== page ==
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- But the University of North Carolina is Not
- Feds Confirm Greeks Exemption from Title IX
Newsletter > May 2016 > "But the University of North Carolina is Not"
But the University of North Carolina is Not
Tim Burke, Manley Burke, firstname.lastname@example.org
At lightning speed for a legislative body, North Carolina’s legislature, in a one-day special session, adopted a state law (HB2) prohibiting transgender individuals from using any bathroom other than the one that conforms to their birth certificate. The law was adopted in response to a City of Charlotte ordinance which provided protections to transgender individuals, allowing them to utilize the bathroom which conformed to their gender identity rather than the sex assigned to them at birth. While much of the focus of the controversy over the bill has been around bathroom rights, opponents also argue that the new state law guts municipal ordinances designed to provide broader protections to LGBT individuals, and may also repeal protections against other minority groups.
But the focus of the national discussion the law has generated is on bathroom rights. HB2 mandates that “public agencies shall require every multiple occupancy bathroom or changing facility to be designated for and only used by persons based on their biological sex.” Biological sex is defined in the law as “the physical condition of being male or female, which is stated on a person’s birth certificate.”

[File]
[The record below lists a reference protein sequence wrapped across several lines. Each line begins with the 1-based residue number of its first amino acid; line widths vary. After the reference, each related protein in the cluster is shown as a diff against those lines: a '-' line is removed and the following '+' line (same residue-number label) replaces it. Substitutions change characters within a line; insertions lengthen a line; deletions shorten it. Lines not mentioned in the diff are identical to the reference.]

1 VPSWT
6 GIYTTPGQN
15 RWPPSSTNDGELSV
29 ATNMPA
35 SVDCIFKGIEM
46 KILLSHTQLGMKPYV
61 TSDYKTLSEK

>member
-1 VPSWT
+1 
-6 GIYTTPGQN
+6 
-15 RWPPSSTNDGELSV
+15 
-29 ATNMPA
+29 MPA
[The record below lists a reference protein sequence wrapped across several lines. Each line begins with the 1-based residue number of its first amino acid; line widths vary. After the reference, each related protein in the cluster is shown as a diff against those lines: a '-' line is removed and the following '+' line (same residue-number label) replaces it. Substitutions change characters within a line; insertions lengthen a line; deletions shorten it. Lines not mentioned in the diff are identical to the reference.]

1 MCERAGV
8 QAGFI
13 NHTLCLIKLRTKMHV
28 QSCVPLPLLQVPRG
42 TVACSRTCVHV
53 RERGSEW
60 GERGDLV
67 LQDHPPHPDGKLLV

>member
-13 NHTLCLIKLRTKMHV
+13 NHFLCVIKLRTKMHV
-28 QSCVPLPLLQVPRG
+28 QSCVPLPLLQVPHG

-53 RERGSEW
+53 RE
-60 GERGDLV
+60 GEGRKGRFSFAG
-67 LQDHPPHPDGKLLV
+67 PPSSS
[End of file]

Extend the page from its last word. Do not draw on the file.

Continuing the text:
HB2 was adopted by the State Legislature and signed into law by the Governor in the space of 12 hours on March 23, 2016.
It did not take long for the United States Department of Justice to determine that the act was a violation of Title VII of the Civil Rights Act of 1964, as amended, and that the state was “engaging in a pattern or practice of discrimination against transgender state employees.” That was the clear message in a May 4, 2016 letter to the Governor of North Carolina from Vanita Gupta, the Principal Deputy Assistant Attorney General writing on behalf of the Attorney General of the United States.
Of particular importance to those involved in higher education in the State of North Carolina was a separate letter from Principal Deputy Assistant Attorney General Gupta to the President of the University of North Carolina system and the Chairman of the University of North Carolina Board of Governors. That five-page letter, also dated May 4, 2016, made clear Justice’s determination that the North Carolina law and the UNC system’s compliance with that law, placed UNC in violation of Title VII, Title IX and the Violence Against Women Act (VAWA).”